As the highest visible authority at the Endeavor, the Board of Directors must be held accountable as the authors of the Endeavor’s irresponsible policy of indiscriminate service, and its perennial failure to adequately enforce its own rules of conduct for its homeless clients. This pathology-enabling policy is one of co-dependency between HSU academics and that minority of homeless people who are parasitical sociopaths, those who cause all the problems and attract all the negative attention. The sociopaths get free food and services, and the academics make careers out of serving and studying them. But from a safe distance.

Ever since HSU academics took over the Endeavor, most of the Board members have rarely bothered to visit it, spending very little time there when they do. They know very well that their indulgent policy ignores the security needs and well-being of the hardworking staff and volunteers. The Endeavor is a miserably chaotic, stressful place to work, with a frequently miserable atmosphere for the cooperative majority of homeless people too, including children.

If the ivory-tower academics actually had to work and live with the results of their own policy, they would change it very quickly.

And if the policy were changed there would be no need to relocate the Endeavor, at least as a day-use facility. As it is, since they indiscriminately offer free food and services to abusive sociopaths, psychopaths and even psychotics, the Endeavor Board is therefore responsible for attracting them to this town – many more than would come if the Endeavor did not feed and serve them. Unconditional service attracts ungrateful sociopaths like flies to honey, and encourages them to remain parasitical.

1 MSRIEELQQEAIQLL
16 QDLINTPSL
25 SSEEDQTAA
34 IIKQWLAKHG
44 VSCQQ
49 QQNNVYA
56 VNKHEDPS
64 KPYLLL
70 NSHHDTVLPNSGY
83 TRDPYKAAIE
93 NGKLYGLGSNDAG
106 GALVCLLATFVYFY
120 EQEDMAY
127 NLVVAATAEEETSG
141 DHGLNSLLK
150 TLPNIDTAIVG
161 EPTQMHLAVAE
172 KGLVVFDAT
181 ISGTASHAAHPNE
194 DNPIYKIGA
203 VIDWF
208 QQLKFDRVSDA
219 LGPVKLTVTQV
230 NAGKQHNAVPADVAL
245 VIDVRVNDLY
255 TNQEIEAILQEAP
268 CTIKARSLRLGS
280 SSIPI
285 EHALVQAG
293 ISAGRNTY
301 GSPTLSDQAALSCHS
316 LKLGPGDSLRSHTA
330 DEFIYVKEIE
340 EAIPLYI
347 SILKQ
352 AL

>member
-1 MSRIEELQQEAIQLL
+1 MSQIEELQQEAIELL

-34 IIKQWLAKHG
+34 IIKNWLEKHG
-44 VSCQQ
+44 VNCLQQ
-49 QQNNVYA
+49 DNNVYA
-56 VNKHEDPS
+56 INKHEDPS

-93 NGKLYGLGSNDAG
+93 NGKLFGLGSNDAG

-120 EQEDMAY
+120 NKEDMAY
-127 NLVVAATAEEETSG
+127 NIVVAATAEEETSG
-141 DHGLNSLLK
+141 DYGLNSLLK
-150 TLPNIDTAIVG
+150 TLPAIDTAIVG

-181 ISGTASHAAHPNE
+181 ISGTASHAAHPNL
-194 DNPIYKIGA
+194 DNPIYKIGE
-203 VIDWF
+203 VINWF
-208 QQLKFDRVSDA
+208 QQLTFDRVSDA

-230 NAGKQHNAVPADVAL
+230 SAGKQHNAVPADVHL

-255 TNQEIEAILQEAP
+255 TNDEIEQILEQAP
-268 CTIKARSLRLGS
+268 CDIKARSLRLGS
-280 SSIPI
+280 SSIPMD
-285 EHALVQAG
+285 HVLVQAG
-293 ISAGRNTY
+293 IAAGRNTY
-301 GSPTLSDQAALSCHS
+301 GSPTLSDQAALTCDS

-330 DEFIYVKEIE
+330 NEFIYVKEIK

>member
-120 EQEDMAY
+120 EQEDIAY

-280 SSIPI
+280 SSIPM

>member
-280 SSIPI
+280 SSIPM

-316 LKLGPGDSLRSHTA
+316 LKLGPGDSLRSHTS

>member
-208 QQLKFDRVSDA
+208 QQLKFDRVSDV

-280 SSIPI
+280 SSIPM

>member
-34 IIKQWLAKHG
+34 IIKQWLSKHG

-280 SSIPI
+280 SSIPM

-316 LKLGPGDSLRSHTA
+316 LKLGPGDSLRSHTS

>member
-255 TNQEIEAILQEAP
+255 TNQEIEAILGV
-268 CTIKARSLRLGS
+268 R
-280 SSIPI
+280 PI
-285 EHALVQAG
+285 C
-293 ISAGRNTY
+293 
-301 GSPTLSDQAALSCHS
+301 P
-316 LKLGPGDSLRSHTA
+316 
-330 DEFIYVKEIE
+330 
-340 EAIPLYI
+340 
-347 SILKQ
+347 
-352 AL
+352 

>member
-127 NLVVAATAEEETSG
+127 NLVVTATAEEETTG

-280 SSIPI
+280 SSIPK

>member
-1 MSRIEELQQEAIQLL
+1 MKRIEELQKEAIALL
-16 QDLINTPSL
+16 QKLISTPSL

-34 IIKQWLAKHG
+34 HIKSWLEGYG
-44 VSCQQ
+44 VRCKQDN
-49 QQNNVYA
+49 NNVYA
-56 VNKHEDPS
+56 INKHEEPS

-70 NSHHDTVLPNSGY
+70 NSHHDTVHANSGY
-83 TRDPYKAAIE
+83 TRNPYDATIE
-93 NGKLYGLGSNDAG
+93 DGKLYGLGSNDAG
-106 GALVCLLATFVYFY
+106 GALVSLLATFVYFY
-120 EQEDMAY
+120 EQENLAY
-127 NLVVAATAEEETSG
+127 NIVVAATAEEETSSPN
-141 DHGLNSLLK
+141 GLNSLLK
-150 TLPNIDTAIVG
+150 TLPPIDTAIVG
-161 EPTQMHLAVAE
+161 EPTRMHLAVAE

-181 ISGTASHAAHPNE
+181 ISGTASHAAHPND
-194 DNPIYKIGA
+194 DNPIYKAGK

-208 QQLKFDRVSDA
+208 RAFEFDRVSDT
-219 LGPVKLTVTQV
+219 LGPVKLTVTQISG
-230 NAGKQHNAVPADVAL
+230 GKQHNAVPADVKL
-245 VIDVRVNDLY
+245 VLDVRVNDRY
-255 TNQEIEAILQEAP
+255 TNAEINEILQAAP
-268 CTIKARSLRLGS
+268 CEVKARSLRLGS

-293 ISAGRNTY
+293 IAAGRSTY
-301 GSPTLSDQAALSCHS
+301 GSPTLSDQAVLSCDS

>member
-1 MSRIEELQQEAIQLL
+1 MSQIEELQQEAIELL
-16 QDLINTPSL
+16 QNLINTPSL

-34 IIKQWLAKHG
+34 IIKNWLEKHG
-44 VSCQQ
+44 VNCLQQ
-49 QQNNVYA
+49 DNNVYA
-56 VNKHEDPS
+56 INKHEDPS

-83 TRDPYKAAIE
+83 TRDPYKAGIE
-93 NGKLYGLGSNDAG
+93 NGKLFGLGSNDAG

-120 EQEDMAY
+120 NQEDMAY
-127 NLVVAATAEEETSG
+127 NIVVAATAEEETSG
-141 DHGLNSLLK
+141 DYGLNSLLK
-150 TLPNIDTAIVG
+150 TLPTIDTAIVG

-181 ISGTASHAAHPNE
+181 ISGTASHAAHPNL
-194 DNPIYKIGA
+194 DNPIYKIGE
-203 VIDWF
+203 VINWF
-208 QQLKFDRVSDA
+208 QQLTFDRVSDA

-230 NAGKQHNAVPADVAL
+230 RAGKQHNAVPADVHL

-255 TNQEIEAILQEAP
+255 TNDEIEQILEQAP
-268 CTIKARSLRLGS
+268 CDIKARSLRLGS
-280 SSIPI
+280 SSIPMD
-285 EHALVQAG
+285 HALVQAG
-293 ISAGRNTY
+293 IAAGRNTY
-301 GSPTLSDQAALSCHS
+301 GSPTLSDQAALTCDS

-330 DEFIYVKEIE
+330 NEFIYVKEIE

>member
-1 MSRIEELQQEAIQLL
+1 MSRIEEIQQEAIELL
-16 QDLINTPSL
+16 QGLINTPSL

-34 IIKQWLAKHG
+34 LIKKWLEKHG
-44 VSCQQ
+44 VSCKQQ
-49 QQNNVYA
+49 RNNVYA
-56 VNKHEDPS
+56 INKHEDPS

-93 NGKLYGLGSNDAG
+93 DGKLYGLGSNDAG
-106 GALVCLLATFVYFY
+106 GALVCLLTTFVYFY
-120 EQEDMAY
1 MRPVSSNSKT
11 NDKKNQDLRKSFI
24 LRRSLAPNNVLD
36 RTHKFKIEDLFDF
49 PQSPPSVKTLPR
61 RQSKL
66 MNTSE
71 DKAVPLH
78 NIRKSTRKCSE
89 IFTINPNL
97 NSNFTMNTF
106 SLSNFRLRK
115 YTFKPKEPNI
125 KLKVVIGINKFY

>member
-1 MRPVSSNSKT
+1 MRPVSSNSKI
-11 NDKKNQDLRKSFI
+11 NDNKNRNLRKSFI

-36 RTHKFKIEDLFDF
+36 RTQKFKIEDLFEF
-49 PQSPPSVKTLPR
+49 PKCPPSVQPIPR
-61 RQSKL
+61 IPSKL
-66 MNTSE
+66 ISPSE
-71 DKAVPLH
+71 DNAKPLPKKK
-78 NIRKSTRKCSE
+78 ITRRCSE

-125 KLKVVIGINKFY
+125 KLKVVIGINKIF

Merely relocating an expanded Arcata Service Center to any place within walking distance of town, however, will not solve the problem. Not as long as indiscriminate, unconditional service to abusive and demented people is continued. With the ASC on west Samoa Blvd. or South G there is nothing to prevent these walking chaos vortexes from wandering to the Plaza and all over town every day, continuing the conditions that exist now.

Those who are violently psychopathic, drug-possessed and psychotic need to be institutionalized. It is not fair for the Endeavor to inflict them on this small town. The streets of Arcata cannot serve the needs of psychotics. (Except on Friday and Saturday nights, of course, but that’s another issue.)

Since all big cities are massive insane asylums anyway, and almost all the dementoids are spawned by such fine municipalities, renowned loony bins like Los Angeles and San Francisco (not to mention New York and Washington D.C.) should take back and treat their own nutcases, not send them forth like viruses to plague tolerant little towns like Arcata.

In the meantime, the only real solution is for the Endeavor to have a firmly enforced policy which reforms or repels pathological parasites, discouraging them from coming here in the first place.

Overnight shelters enforce very strict rules of behavior because they have to in order to survive. There is absolutely no reason why similarly strict rules of behavior should not have been enforced by the Endeavor from the beginning. It would have spared Arcata years of trouble.

The continued existence of the Endeavor/ASC should be accepted only on the condition that they end their indulgence of abusive behavior and their policy of indiscriminate, unconditional service. They must replace it with a policy that is responsible to the community.